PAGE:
In politics the proof of guilt is denial and there have been denials all round.
Paula Bennett blamed me for all the speculation that the numbers are being done by some of her colleagues by saying that I've written so much about her rise and demise that if she listened to it she would have been gone from politics long ago.
Maybe she should start listening to her caucus colleagues!
National's campaign manager Steven Joyce was just as vehement saying the suggestion that cliques are forming in their caucus are completely wrong. Joyce said it's classic first day journalists "speculating on National's leadership, job done".
After almost 40 years observing them close up, including 10 Prime Ministers who've come and gone bar one, it's hardly first day journalism. It's actually getting around the talking to politicians and there's a common thread that runs through rumbles on leadership, there are denials not just from those who're involved in leadership but from those who're close to it.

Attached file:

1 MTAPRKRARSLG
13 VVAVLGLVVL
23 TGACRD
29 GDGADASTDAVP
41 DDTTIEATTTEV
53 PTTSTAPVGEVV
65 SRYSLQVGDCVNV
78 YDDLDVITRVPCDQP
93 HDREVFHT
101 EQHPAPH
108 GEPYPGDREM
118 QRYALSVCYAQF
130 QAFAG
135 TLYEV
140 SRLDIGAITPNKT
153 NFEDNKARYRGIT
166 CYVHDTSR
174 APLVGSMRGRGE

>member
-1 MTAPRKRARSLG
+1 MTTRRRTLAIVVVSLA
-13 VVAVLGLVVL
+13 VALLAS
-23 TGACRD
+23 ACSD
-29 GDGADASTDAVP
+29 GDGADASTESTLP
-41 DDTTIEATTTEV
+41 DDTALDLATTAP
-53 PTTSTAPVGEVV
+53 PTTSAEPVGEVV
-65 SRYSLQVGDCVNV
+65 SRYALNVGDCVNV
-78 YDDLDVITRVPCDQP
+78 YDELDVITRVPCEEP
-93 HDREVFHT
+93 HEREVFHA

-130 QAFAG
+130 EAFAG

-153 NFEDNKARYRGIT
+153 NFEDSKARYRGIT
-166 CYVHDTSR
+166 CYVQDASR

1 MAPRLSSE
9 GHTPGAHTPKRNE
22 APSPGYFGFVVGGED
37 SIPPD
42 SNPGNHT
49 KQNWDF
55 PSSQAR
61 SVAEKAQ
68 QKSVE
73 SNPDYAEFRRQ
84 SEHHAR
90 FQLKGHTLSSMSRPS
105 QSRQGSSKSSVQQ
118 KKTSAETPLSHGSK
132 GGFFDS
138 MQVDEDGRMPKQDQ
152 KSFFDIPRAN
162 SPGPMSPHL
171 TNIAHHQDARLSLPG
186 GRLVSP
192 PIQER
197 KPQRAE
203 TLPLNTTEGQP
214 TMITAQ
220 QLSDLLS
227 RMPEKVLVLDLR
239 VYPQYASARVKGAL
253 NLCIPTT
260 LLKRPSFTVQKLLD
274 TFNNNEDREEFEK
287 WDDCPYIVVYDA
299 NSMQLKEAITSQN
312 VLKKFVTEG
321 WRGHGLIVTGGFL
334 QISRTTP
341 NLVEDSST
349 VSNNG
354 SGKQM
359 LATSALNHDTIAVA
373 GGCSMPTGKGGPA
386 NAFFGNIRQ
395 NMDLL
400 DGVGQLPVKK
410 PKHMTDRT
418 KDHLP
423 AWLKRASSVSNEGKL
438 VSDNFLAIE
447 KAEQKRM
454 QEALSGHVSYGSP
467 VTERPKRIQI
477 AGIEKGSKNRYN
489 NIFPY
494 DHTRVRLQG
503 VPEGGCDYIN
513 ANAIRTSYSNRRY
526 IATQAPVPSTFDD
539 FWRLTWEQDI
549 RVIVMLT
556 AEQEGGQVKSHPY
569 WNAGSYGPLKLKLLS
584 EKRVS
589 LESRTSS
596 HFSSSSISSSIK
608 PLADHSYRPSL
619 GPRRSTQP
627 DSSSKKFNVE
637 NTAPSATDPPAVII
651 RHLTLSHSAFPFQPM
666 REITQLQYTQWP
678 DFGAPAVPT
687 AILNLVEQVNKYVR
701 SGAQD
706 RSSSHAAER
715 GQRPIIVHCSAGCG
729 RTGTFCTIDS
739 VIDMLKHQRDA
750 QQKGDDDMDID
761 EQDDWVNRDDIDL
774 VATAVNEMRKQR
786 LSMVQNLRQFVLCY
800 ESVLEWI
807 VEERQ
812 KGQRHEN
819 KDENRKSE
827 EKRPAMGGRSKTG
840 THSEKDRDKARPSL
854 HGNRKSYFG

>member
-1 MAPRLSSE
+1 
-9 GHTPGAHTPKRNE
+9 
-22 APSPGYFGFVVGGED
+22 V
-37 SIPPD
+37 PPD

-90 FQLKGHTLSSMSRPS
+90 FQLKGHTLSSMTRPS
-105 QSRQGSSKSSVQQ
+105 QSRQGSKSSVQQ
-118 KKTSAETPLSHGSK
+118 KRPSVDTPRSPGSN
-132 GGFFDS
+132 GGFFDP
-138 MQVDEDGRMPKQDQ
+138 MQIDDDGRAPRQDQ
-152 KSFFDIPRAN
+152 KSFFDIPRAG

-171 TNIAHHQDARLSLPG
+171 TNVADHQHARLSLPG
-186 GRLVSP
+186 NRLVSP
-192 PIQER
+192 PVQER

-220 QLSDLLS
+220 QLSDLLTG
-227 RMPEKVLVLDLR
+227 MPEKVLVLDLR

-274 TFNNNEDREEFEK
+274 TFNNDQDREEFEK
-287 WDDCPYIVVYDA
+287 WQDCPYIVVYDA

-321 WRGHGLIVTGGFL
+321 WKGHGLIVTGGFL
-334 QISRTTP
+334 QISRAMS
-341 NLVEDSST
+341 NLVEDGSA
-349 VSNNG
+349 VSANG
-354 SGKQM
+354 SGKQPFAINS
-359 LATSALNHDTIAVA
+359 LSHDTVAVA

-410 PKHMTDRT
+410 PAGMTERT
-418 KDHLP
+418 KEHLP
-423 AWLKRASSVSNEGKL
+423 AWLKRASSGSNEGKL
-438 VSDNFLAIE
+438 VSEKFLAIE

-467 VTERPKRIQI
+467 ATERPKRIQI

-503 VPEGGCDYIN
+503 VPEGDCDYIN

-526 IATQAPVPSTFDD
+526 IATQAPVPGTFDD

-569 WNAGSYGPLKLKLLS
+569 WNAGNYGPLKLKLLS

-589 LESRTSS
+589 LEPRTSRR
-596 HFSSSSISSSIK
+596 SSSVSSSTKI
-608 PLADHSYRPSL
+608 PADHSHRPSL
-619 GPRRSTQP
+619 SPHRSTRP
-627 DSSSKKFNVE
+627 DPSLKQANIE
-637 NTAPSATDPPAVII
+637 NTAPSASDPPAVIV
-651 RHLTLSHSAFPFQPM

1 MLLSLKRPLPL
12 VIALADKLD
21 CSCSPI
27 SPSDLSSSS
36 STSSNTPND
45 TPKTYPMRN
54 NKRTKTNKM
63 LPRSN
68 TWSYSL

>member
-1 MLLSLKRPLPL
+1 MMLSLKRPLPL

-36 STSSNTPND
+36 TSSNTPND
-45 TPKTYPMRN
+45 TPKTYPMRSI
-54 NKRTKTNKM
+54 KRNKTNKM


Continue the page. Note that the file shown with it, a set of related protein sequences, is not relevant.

And the reason for that is simple; they're the last to know.
The only realistic response came from Bill English who said he'd be surprised if there isn't any political caucus where there isn't at some time talk about who's next in line. He said politicians are ambitious people and he wouldn't be surprised at all if there wasn't some talk among his colleagues.
The talk is that English will be allowed to leave under his own terms, he'll decide the timing. But the expectation is that he will bow out before the next election, realising that competing against a young mother with a cute two year old, is beyond him.
Clearly experiencing two election losses as leader has made English more realistic.
After taking National to its biggest ever defeat with just over 20 percent of the vote in 2002 English was determined to stay on but former Reserve Bank Guv Don Brash had other ideas and a year later executed them.
In response to my speculation then that Brash had the numbers on the day of the vote, English was on the phone and the invective flowed thick and fast about how wide of the mark I was about his impending defeat. He was told then that of course those who were opposed to him would say they were for him, knowing if they were really truthful and he survived, they wouldn't.
That's how it runs and Bennett should bear that in mind.